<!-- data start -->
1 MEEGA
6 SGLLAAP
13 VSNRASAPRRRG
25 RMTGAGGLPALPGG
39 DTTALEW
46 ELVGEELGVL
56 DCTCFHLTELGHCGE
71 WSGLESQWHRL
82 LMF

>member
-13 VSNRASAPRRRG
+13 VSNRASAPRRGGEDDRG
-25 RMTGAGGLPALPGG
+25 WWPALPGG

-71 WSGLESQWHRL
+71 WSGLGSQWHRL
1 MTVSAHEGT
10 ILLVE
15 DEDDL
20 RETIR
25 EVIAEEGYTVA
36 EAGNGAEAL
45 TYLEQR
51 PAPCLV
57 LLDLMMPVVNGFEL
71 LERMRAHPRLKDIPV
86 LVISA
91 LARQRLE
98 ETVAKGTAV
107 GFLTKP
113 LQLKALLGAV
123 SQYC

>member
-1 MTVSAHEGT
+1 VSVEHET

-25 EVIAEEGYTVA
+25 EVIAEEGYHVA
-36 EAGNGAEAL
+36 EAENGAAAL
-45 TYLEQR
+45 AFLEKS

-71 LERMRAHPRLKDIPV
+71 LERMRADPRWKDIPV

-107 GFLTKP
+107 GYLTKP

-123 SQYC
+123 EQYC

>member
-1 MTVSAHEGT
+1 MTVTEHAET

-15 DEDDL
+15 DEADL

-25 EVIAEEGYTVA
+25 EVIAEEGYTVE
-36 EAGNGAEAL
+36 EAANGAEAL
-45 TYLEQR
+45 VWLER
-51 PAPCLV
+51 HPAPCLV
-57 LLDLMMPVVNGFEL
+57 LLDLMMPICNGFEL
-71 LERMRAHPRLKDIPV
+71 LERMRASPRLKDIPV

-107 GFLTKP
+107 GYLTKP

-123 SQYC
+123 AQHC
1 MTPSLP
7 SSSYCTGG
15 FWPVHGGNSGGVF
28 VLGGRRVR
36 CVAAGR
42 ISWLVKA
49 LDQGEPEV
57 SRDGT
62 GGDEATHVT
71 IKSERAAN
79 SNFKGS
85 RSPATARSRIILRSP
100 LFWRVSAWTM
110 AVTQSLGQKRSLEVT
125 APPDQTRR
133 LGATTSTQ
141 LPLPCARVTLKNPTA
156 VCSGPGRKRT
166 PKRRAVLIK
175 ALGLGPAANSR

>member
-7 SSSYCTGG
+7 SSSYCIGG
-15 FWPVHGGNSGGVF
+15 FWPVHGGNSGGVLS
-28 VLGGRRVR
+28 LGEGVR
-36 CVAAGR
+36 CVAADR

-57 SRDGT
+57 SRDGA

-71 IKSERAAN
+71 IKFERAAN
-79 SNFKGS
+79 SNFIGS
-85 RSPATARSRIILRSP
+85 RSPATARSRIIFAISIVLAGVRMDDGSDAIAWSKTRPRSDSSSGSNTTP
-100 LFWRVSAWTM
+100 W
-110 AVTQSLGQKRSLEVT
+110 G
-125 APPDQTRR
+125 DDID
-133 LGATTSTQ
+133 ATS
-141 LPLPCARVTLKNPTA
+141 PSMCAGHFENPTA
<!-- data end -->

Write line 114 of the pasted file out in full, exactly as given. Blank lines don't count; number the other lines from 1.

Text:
-141 LPLPCARVTLKNPTA